A team of bioengineers from the University of Science under the Vietnam National University Ho Chi Minh City has been carrying out the very first steps of researching the growing of meat in a lab for two years.
Assoc. Prof. Dr. Tran Le Bao Ha, head of the laboratory of tissue engineering and biomedical materials at the university, announced the project at a conference last Friday.
The research team biopsied a piece of beef and put it in the lab for culture.
Initially, the team formed a stand using 3D bioprinting technology, recreating the toughness of the piece of beef.
“However, this is only a preliminary step, very primitive,” said Dr. Ha.
“Researching into bioengineered meat must go through many more steps and cost a lot of money."
The bioengineer added that whether Vietnamese consumers accept cultured meat or not is also a concern for the future of the research.
Cultured meat, also known as lab-grown meat or cell-based meat and many other names, is meat produced by culturing animal cells in vitro.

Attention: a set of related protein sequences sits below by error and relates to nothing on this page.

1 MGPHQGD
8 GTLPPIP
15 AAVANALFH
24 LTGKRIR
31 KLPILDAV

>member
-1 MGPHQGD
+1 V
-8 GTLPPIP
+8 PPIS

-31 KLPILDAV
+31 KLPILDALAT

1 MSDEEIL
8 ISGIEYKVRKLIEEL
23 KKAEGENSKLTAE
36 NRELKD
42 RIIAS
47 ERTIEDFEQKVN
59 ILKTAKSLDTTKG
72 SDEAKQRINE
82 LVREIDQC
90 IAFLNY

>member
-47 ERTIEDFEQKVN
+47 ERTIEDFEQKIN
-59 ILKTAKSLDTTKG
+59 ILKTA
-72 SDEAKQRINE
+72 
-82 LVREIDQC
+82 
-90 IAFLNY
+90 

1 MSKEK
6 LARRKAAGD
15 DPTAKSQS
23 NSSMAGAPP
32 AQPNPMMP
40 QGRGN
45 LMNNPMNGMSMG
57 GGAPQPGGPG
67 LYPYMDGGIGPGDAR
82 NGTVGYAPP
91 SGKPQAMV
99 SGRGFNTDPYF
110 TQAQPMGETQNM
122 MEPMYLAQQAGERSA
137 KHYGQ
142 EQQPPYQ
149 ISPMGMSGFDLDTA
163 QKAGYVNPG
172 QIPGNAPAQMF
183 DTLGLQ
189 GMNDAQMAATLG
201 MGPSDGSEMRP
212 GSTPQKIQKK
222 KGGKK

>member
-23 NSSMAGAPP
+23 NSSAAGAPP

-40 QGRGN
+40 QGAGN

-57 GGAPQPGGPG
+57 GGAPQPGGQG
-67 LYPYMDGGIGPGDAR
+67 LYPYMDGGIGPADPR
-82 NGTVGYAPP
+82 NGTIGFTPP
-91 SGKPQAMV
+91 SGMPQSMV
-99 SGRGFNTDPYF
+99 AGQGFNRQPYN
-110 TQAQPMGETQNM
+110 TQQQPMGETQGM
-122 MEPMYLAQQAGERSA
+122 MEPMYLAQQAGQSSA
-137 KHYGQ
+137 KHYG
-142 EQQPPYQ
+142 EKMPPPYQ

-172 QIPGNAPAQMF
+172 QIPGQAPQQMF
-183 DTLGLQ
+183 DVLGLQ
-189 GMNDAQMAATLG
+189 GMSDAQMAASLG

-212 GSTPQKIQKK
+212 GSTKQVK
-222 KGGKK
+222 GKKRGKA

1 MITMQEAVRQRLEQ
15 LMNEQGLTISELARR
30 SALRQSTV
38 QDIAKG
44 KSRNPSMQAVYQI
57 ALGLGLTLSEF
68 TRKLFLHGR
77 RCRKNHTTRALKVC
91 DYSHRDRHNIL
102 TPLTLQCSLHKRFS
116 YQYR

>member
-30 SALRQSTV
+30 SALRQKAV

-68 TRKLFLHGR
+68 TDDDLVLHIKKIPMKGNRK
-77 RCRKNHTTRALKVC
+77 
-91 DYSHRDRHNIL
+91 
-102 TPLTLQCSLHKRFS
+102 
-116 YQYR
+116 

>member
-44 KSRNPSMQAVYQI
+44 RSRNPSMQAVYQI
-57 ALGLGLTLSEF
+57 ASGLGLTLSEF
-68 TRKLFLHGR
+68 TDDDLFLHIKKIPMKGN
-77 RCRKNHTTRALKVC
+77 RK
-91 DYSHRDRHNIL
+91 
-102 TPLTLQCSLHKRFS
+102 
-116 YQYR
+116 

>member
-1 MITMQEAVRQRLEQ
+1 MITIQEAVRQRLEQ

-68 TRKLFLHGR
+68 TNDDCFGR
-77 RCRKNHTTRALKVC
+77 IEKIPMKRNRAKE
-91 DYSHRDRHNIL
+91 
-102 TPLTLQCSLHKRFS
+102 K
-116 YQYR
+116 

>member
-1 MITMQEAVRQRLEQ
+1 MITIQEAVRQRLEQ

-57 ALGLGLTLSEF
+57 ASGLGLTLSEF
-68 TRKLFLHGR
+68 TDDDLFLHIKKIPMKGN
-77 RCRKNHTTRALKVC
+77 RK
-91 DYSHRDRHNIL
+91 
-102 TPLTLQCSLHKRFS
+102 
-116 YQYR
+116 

Cultured meat has the potential to address the environmental impact of meat production, animal welfare, food security, and human health.
Currently, many countries in the world such as the U.S., the Netherlands, Singapore, and China have successully produced cultured meat.
However, mass production has not yet started.
But the production process is constantly evolving, driven by companies and research institutions, according to Ha.
The world’s first commercial sale of cultured meat occurred in December 2020 at a restaurant in Singapore, which has been the only place in the world that permits the commercial sale of cultivated protein so far.
Despite that, Ha is hopeful of the future of lab-grown meat in Vietnam.
“In the future, when going to a supermarket in Vietnam, people may see two stalls – one selling cultivated meat and the other selling animal meat like what we are consuming today,” she anticipated.
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